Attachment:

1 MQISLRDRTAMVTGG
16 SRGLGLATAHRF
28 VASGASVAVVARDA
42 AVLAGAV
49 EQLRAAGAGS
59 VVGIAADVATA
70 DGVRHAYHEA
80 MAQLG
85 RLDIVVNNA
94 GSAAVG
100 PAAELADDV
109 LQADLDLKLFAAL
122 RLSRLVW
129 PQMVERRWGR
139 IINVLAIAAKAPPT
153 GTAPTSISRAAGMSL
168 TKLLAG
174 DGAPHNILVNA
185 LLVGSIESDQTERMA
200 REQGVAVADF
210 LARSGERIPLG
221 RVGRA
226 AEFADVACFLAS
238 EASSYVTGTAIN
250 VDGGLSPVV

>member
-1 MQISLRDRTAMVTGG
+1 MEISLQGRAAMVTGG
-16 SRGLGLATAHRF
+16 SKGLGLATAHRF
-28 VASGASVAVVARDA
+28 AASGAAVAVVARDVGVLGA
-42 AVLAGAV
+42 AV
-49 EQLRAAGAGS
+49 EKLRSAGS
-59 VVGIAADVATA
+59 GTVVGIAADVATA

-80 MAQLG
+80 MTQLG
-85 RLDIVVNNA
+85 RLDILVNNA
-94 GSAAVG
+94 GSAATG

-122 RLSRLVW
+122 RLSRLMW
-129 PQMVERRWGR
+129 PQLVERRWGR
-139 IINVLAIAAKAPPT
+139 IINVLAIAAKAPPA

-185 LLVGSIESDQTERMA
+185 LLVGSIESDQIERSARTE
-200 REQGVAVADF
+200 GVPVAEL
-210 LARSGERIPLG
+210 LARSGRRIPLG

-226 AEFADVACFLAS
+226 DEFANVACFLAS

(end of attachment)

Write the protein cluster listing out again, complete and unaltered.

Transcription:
1 MQISLRDRTAMVTGG
16 SRGLGLATAHRF
28 VASGASVAVVARDA
42 AVLAGAV
49 EQLRAAGAGS
59 VVGIAADVATA
70 DGVRHAYHEA
80 MAQLG
85 RLDIVVNNA
94 GSAAVG
100 PAAELADDV
109 LQADLDLKLFAAL
122 RLSRLVW
129 PQMVERRWGR
139 IINVLAIAAKAPPT
153 GTAPTSISRAAGMSL
168 TKLLAG
174 DGAPHNILVNA
185 LLVGSIESDQTERMA
200 REQGVAVADF
210 LARSGERIPLG
221 RVGRA
226 AEFADVACFLAS
238 EASSYVTGTAIN
250 VDGGLSPVV

>member
-1 MQISLRDRTAMVTGG
+1 MEISLQGRAAMVTGG
-16 SRGLGLATAHRF
+16 SKGLGLATAHRF
-28 VASGASVAVVARDA
+28 AASGAAVAVVARDVGVLGA
-42 AVLAGAV
+42 AV
-49 EQLRAAGAGS
+49 EKLRSAGS
-59 VVGIAADVATA
+59 GTVVGIAADVATA

-80 MAQLG
+80 MTQLG
-85 RLDIVVNNA
+85 RLDILVNNA
-94 GSAAVG
+94 GSAATG

-122 RLSRLVW
+122 RLSRLMW
-129 PQMVERRWGR
+129 PQLVERRWGR
-139 IINVLAIAAKAPPT
+139 IINVLAIAAKAPPA

-185 LLVGSIESDQTERMA
+185 LLVGSIESDQIERSARTE
-200 REQGVAVADF
+200 GVPVAEL
-210 LARSGERIPLG
+210 LARSGRRIPLG

-226 AEFADVACFLAS
+226 DEFANVACFLAS